Okay, folks -- it's time for a Personal Finance 101 quiz. Please answer the following three questions:
1. Suppose you had $100 in a savings account and the interest rate was 2 percent per year. After five years, how much do you think you would have in the account if you left the money to grow (more, less or the same)?
2. Imagine that the interest rate on your savings account was 1 percent per year and inflation was 2 percent per year. After one year, how much would you be able to buy with the money in this account (more, or less)?
3. Is this statement true or false: "Buying a single company's stock usually provides a safer return than a stock mutual fund."
Most of you probably think you can provide the correct answers -- 70 percent of Americans think they have above the median level of financial knowledge, according to a recent national survey on financial literacy.
But if that's true, why is it that just 65 percent of the survey respondents were able to give a correct answer to the first interest rate question -- which doesn't even ask for an actual calculation of return? (You would have more money, of course -- $110.51, assuming compound interest paid monthly and a constant interest rate.)
Just 64 percent had the right answer on inflation (you'd be able to buy less); 20 percent got it wrong; and 14 percent couldn't provide any answer.
Only 50 percent got the answer right on diversification (the mutual fund is safer), while one-third couldn't answer at all.
The questions and responses are among the highlights of new research by two of the nation's top experts on financial literacy: Olivia Mitchell, a professor at the Wharton School of the University of Pennsylvania and Annamaria Lusardi of Dartmouth College.
Their research began in the wake of the 2008 financial crisis. "We started thinking about how people make financial decisions, especially young people in college," says Mitchell. "We realized that we're putting young people out into the wide world without enough understanding of what compound interest means and not paying your bill every month. The subprime mortgage problem wasn't much different -- people didn't understand the consequences of taking out a mortgage where you never really paid down principal."
The researchers wanted to understand what is stopping Americans from saving enough for retirement. "Part of the explanation is that the lower-wage segment of workers simply doesn't make enough to set aside," Mitchell says. "But even in that group we found a great deal of variation in how much is being saved, so it's not only wages."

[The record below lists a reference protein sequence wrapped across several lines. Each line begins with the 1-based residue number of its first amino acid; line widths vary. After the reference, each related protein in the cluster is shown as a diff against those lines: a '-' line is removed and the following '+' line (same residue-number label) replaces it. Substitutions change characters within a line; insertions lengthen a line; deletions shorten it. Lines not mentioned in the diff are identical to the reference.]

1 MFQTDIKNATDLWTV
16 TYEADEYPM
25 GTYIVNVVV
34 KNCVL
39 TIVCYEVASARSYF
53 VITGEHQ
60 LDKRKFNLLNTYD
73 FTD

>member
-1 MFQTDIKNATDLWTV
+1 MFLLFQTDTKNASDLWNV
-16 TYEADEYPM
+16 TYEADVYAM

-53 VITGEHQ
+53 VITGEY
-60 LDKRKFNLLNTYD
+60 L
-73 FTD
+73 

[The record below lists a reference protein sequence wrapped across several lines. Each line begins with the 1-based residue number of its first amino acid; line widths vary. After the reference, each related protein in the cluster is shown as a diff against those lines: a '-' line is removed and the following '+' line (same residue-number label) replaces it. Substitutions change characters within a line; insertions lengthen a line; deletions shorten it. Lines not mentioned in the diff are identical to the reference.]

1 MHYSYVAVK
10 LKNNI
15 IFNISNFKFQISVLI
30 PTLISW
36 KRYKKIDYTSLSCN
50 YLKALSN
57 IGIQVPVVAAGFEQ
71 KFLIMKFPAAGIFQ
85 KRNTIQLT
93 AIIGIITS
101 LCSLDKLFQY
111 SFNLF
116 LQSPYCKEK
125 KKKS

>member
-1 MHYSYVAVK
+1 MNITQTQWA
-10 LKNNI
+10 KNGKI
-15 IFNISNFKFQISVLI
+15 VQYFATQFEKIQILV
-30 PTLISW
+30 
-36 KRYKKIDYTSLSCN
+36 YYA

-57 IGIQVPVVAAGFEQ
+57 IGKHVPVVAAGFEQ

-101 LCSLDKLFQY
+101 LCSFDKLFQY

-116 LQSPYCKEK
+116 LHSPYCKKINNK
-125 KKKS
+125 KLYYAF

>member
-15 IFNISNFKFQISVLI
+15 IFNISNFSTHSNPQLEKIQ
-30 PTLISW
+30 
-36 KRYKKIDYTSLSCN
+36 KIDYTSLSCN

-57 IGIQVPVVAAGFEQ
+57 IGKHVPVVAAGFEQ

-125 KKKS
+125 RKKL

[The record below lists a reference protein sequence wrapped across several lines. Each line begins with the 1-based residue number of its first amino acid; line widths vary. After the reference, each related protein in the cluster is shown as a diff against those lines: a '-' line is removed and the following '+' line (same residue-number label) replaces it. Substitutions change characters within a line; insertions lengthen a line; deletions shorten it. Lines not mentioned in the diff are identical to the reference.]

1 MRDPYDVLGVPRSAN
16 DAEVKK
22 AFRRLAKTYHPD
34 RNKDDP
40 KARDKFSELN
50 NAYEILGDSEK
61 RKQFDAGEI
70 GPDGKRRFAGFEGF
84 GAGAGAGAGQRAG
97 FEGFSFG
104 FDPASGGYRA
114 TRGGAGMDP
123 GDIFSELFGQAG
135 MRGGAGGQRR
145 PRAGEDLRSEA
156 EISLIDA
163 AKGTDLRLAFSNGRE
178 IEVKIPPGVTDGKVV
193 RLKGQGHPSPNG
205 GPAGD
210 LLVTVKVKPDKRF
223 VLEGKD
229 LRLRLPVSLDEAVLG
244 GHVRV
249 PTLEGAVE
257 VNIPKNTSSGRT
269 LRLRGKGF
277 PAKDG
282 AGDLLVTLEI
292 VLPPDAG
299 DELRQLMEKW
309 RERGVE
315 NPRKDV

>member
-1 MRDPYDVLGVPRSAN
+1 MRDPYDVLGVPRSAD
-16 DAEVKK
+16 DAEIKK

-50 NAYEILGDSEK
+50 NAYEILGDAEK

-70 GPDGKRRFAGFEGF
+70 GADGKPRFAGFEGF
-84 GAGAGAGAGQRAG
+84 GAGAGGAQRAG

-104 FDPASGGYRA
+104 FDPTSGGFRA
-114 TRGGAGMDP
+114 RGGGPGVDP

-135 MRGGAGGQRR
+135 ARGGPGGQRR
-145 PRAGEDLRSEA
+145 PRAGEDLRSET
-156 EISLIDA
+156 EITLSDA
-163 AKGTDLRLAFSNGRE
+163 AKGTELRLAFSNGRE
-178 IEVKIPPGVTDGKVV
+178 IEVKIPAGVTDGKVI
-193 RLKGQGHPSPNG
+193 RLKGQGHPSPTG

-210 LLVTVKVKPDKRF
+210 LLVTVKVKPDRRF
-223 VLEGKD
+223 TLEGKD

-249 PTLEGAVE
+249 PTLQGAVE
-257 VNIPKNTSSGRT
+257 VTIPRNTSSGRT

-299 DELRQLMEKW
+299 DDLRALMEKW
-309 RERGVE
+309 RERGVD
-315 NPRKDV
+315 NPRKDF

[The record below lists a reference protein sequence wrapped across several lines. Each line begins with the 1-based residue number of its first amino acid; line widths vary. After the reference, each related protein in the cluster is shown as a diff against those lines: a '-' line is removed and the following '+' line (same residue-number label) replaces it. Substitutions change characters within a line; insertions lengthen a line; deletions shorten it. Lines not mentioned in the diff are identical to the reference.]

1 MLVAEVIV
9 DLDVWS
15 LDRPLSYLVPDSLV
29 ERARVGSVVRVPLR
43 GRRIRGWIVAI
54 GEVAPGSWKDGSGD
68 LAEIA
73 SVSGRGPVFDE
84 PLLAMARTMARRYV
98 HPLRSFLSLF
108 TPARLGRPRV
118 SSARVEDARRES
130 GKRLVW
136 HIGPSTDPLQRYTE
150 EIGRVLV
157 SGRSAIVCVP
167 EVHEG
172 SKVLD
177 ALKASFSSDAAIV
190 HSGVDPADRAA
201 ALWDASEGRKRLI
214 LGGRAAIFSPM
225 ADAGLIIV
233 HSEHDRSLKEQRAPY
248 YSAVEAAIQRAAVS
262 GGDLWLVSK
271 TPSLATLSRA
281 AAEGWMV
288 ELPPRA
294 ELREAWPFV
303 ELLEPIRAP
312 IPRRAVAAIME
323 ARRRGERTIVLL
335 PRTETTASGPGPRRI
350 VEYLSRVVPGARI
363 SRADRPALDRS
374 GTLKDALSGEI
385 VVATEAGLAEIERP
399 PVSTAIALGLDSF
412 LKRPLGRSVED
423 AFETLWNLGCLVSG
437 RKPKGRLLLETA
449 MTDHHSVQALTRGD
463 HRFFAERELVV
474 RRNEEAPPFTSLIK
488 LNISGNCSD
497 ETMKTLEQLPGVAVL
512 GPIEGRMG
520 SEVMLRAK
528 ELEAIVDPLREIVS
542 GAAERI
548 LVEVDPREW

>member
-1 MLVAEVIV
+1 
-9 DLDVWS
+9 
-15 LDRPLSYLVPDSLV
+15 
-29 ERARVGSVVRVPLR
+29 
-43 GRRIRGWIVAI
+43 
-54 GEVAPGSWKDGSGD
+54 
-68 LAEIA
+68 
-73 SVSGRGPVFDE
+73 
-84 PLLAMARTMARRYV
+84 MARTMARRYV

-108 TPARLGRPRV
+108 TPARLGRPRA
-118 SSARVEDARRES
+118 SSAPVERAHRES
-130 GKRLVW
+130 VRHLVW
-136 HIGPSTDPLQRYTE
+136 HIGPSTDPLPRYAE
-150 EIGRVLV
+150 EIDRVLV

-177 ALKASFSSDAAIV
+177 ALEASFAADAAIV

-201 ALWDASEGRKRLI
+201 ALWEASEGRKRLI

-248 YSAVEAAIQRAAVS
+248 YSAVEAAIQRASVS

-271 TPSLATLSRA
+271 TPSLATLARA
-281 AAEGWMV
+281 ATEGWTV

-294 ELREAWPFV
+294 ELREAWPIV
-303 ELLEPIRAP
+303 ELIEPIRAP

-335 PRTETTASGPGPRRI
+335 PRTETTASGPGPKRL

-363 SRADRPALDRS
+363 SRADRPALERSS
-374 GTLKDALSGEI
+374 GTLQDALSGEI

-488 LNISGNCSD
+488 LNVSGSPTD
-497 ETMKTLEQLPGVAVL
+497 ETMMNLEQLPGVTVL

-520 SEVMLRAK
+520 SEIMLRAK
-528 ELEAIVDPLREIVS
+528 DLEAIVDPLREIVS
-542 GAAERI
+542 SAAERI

The initial research focused on people over age 50 but not yet retired. "The results were shocking," Mitchell says. "We have profound levels of financial illiteracy, which helps explain how we have people winding up with no saving for retirement and high levels of debt."
Experts often point to poor financial decision-making as a cause of the retirement security crisis. The problem has become more critical as we've moved away from professionally managed pensions and toward do-it-yourself defined contribution plans. Studies show workers do poorly managing their 401(k)s, including too-low contribution rates, infrequent rebalancing and maintaining too much exposure to equities in the last few years before retirement.
In addition, more than half of retirees file for Social Security benefits before their full retirement age, suffering penalties for early filing that reduce annual benefits by about 8 percent. President Barack Obama's deficit commission pointed to that issue when it recommended that the Social Security Administration be directed "to provide better information to the public on the full implications of various retirement decisions, with an eye toward encouraging delayed retirement and enhanced levels of retirement savings."
But proposals like that only can work if consumers have basic levels of financial literacy. Mitchell advocates adding much more financial education at the high school level. Just as important, she adds, is to get parents to do a better job talking with their kids about money. "Parents need to talk with kids to talk about deferred gratification -- the idea that you don't have to have everything today. If they want a new bike or video game, talk with them about how to save for that."
What about grown-ups? "Do a budget, and keep track of what you spend," she says. "It isn't fun, but it's important. Will you have enough to retire? Do you need to work longer? What will be the impact of taking Social Security or a pension later?"
Has there been any progress in closing the knowledge gap? Not surprisingly, Mitchell says, men and women with higher levels of education know more about personal finance than those with less education. The research also shows gaps between whites and minority groups, with blacks and hispanics less likely to know than whites. And while men are more knowledgeable than women, men think they know more than they really do.
"Women are more likely to say they don't know, but men who are incorrect still think they do know," she says. "They are confidently incorrect."
(Editing by Beth Pinsker Gladstone and Andrea Evans)